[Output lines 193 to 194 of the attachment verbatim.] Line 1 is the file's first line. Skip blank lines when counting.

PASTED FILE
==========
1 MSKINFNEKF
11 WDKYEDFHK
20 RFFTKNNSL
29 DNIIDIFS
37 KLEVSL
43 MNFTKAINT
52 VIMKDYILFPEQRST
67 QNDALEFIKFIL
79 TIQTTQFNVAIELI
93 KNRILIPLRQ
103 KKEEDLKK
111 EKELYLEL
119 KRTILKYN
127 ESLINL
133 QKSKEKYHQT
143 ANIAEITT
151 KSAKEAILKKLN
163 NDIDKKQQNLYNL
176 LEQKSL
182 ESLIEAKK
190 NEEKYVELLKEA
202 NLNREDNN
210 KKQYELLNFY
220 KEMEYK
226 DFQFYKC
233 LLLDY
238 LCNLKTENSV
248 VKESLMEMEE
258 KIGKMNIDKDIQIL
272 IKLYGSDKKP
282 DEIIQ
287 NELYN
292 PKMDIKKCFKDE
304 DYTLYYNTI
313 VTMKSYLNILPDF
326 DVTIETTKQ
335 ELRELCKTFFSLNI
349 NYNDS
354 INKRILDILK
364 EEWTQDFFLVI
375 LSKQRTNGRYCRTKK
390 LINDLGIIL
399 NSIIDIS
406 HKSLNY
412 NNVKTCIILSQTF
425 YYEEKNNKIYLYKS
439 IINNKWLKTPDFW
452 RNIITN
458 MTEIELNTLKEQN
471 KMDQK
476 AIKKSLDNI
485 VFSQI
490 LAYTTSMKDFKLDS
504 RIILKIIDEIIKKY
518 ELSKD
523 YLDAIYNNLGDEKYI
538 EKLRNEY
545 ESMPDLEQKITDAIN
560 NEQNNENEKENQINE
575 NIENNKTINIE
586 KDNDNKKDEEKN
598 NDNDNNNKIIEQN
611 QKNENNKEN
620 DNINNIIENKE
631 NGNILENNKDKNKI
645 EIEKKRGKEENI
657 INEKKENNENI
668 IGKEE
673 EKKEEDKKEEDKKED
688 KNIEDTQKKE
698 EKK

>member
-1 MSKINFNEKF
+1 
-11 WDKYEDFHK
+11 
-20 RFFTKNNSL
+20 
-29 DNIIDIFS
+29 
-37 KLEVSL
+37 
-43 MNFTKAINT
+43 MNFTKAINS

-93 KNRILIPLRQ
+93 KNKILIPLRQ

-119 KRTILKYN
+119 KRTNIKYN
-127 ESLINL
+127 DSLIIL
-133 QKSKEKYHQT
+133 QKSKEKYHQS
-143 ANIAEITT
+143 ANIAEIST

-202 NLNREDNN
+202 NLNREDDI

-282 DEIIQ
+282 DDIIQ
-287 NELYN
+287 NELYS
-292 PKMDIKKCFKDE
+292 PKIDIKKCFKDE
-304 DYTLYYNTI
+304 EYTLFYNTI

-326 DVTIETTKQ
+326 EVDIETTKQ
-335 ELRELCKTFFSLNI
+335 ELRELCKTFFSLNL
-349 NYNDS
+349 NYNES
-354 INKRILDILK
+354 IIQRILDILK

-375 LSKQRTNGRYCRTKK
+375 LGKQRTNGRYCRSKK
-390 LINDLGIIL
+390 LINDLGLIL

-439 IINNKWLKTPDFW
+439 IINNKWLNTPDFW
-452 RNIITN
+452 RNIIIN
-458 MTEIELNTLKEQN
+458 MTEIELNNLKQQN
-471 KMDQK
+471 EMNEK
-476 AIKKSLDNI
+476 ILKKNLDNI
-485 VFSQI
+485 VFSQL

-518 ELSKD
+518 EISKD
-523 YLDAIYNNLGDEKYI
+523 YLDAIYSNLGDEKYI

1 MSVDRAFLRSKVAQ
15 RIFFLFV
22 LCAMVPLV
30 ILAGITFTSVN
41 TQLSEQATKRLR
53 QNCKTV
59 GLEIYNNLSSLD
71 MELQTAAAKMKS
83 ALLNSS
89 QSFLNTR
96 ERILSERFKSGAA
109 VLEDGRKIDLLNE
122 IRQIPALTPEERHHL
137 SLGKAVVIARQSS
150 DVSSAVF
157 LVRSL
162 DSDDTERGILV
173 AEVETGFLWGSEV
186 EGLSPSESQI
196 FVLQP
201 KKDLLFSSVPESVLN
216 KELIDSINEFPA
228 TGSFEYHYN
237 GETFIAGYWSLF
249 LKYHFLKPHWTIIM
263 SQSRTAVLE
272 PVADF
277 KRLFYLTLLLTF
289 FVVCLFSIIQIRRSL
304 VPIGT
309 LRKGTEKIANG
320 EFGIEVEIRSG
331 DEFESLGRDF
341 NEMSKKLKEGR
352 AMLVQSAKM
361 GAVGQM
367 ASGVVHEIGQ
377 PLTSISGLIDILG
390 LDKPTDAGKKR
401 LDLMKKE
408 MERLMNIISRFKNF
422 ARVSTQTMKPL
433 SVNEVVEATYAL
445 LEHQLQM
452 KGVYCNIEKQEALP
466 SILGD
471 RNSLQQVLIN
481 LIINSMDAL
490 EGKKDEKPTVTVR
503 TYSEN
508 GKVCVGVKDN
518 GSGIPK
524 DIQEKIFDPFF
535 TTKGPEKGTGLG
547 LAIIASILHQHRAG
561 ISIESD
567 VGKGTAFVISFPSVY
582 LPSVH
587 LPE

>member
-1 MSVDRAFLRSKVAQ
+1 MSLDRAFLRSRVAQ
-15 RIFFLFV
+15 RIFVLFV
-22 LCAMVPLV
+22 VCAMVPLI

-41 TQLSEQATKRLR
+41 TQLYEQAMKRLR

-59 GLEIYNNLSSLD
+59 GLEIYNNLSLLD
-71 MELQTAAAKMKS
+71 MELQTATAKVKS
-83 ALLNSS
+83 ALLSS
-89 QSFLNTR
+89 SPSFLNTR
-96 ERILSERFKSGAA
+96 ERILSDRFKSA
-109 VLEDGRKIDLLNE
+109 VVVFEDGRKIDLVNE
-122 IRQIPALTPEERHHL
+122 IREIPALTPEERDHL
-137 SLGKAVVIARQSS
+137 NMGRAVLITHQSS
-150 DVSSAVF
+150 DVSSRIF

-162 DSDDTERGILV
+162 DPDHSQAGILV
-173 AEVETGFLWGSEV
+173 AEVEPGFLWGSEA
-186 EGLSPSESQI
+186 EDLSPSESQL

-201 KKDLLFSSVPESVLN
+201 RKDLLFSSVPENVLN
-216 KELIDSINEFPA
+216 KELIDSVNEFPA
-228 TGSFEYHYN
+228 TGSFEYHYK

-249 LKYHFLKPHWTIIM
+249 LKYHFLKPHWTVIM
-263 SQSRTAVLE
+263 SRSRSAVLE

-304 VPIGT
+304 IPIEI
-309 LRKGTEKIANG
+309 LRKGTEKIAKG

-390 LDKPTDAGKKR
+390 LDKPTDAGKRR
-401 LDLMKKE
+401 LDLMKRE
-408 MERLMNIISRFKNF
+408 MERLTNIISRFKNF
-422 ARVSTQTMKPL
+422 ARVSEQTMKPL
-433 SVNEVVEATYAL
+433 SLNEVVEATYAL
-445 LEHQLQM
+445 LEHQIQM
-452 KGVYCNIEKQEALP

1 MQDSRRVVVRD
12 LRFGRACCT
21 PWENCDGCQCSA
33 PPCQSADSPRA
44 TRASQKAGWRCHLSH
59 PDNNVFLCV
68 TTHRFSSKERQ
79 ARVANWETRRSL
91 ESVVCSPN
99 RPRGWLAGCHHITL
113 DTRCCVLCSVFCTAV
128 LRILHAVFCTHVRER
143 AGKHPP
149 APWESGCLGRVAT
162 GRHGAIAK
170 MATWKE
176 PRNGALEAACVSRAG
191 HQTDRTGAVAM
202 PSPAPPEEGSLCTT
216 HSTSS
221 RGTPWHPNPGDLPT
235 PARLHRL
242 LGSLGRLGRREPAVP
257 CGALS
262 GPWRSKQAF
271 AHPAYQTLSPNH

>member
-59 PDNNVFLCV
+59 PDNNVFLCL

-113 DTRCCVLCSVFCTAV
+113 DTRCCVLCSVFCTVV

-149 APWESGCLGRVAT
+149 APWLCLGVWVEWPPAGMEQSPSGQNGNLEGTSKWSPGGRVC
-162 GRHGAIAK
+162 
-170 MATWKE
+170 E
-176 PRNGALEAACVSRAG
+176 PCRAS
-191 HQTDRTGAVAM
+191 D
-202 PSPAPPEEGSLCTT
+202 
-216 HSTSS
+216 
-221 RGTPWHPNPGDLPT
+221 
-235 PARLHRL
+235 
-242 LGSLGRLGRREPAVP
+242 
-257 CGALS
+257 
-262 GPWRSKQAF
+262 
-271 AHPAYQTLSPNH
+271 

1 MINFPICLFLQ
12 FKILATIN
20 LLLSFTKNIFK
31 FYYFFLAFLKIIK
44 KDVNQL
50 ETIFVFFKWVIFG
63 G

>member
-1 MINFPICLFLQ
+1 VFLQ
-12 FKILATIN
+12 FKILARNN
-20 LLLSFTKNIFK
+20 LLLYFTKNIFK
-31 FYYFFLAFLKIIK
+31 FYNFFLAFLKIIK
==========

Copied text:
-1 MSVDRAFLRSKVAQ
+1 MSLDRAFLRSRVAQ